Health & Medicine

Kentucky bill would require reporting of hospital-acquired infections

FRANKFORT — Kentucky hospitals would be required to report all infections patients acquire during hospital stays under a proposal pending before the state legislature.

Senate Bill 72, filed last week by Sen. Denise Harper Angel, D-Louisville, would also require all hospitals to implement infection prevention programs.

The cost of infections acquired during hospital stays is staggering, Harper Angel said. And more needs to be done to protect patients' health and save both patients and the health care system money.

"The cost of hospital acquired infections to Kentucky's health care system is estimated to be $392 to $462 million each year," Harper Angel said.

But Kentucky's hospitals strongly oppose the measure. The federal government already requires the reporting of hospital-acquired infections. Adding another system of reporting would be burdensome, said Nancy C. Galvagni, senior vice president of the Kentucky Hospital Association.

"There is no need for a new state mandate which would only add additional, unneeded costs on Kentucky's hospitals and state government," Galvagni said.

But Harper Angel and those who support the measure say the federal reporting requirements have not stopped hospital-acquired infections. Some say there could be as many as 1,400 deaths from hospital-acquired infections a year in Kentucky.

"Whatever is out there right now, is not working," Harper Angel said. "This appears to be out of control."

Harper Angel said she is open to hearing more about the hospitals' concerns.

Health care-associated infections are acquired while a patient is in a hospital and gets an infection not related to the reason the person is in the hospital. Some common types of hospital-acquired infections are urinary tract infections caused by catheters, pneumonia caused by ventilators and surgical wound infections.

Senate Bill 72 would require that hospitals send all data on hospital-acquired infections to the Cabinet for Health and Family Services. The reporting system would go into effect on July 1, 2012. Hospitals would also have to implement infection prevention programs for acute care areas such as surgical and intensive care units.

Facilities that fail to report will first get a citation but will be fined up to $1,000 a day for a second violation in six months and a fine of $20,000 for three or more violations within six months.

Dr. Kevin Kavanagh, a Somerset doctor, is a supporter of the bill.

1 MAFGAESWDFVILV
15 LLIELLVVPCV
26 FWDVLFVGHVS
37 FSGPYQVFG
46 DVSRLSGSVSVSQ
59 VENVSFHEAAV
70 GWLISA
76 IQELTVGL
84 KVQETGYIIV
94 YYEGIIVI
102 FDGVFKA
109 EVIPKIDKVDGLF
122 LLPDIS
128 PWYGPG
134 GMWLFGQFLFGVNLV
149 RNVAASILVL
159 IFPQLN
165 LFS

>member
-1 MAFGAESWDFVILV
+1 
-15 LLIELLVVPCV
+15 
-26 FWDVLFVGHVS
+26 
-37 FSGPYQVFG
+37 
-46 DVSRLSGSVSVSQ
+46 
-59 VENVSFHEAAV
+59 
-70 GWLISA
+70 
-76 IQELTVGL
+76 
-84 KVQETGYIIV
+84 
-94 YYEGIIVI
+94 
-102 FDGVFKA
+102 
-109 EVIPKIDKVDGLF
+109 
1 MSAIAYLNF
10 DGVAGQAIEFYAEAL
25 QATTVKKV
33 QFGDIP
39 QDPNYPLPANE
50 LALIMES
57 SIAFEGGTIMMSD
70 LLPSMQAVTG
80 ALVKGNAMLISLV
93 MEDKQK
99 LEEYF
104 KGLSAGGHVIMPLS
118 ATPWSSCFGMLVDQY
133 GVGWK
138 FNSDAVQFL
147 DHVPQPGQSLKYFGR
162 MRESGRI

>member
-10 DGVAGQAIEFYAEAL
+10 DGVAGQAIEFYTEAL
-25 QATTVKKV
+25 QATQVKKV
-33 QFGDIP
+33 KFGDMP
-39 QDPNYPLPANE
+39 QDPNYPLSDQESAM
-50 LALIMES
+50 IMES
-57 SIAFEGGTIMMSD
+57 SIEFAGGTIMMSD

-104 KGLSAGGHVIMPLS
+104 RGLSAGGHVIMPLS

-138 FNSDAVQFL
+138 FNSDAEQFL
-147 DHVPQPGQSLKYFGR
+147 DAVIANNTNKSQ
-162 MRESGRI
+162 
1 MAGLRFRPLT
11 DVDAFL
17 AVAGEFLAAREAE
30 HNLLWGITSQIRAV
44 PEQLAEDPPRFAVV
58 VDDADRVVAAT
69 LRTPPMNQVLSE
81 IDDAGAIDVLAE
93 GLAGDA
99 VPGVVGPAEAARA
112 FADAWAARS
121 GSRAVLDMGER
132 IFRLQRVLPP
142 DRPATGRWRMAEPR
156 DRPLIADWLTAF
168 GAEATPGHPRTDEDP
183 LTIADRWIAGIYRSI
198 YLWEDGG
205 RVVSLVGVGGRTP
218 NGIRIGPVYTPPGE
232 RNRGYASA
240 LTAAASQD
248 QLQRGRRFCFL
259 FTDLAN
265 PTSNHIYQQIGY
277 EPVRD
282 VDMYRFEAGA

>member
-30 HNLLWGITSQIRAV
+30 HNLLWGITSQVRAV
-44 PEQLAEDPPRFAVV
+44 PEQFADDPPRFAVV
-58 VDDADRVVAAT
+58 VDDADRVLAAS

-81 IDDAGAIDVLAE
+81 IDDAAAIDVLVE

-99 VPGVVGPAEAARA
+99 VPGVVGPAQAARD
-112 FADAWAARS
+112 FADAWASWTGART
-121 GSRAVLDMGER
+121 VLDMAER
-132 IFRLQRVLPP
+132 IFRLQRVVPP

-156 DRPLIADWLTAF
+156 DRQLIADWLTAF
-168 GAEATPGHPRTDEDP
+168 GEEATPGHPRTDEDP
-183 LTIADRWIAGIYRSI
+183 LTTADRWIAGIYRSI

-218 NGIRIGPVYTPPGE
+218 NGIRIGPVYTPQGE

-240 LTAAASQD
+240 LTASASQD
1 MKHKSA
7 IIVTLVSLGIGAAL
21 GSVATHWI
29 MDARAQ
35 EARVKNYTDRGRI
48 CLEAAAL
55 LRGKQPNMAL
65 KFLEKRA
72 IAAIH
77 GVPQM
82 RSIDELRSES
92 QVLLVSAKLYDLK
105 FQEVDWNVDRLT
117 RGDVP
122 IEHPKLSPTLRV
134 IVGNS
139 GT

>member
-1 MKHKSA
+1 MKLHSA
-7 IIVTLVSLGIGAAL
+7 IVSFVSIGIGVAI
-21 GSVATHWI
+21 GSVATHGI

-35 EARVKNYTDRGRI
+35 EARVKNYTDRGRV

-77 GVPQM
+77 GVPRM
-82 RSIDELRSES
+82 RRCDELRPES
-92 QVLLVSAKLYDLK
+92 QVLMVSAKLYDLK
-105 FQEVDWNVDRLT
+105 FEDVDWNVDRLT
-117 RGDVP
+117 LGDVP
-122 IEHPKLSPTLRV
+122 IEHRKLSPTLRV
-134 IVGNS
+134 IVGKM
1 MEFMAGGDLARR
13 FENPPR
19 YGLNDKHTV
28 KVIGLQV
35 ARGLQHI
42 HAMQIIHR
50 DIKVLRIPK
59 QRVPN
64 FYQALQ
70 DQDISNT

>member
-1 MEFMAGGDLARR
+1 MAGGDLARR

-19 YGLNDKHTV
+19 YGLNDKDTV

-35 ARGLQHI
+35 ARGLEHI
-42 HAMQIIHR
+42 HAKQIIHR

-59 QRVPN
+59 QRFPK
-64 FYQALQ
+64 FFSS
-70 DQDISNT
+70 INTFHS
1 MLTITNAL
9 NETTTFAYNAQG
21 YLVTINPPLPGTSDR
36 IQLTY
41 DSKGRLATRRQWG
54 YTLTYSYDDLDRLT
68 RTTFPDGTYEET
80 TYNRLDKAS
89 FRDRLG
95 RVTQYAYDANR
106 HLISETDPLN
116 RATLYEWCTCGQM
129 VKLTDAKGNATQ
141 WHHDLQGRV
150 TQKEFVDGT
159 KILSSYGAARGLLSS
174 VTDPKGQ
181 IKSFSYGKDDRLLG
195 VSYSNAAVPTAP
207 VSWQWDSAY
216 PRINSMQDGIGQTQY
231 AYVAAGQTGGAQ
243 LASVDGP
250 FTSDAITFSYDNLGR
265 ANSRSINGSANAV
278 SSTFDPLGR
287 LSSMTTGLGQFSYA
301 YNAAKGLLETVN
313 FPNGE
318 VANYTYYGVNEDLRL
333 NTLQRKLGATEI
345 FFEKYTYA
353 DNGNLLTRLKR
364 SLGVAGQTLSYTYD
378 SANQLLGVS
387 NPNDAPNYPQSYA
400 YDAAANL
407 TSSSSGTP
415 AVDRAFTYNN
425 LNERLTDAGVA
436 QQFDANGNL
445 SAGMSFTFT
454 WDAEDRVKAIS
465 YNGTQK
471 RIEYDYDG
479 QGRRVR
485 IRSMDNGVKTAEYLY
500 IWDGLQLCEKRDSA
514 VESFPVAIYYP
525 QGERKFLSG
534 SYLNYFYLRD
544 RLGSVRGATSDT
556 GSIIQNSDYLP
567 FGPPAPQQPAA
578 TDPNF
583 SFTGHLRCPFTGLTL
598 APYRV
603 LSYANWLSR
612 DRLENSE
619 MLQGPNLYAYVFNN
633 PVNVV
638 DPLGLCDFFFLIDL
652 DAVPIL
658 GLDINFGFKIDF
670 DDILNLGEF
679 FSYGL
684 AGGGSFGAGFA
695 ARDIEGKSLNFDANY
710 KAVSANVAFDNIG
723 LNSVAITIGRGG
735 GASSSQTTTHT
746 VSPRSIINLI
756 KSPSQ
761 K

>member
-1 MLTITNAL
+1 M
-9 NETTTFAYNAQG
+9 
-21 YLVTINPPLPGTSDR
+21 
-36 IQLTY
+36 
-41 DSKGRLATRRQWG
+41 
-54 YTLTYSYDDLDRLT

"The CDC (Centers for Disease Control) estimates that ... almost one in 20 hospitalized patients (gets infected). In Kentucky, that means over 1,000 deaths and 23,000 infections," Kavanagh said.

Twenty-seven states require some form of hospital-acquired infection reporting, Kavanagh said.

But Galvagni of the Kentucky Hospital Association said that the federal government as well as state and national accreditation and licensing standards already require much of what SB 72 is trying to accomplish.

"The Centers for Medicare and Medicaid is requiring all acute care hospitals in the nation to begin reporting data on central line associated blood infection rates and surgical site infection rates," Galvagni said. "Hospitals that fail to do this will see a significant payment cut."

The Centers for Medicare and Medicaid oversee payments of Medicaid, the federal and state health care program for the poor and disabled, and Medicare, the health care program for people age 65 and older.

The data on central line associated bloodstream infections — infections typically caused by catheters and intravenous lines — began Jan. 1. Data on surgical site infections will begin Jan. 1, 2012, Galvagni said.

In addition, all hospitals have an infection control plan as part of their requirements for licensure and accreditation, Galvagni said.

But Harper Angel said reporting of data to state officials will help the state Department of Health better manage outbreaks and other infectious disease problems.

"Everyone seems to know someone this has happened to," Harper Angel said.

Harper Angel said it's not known yet how much it would cost to implement the bill. The legislature reconvenes Feb. 1.

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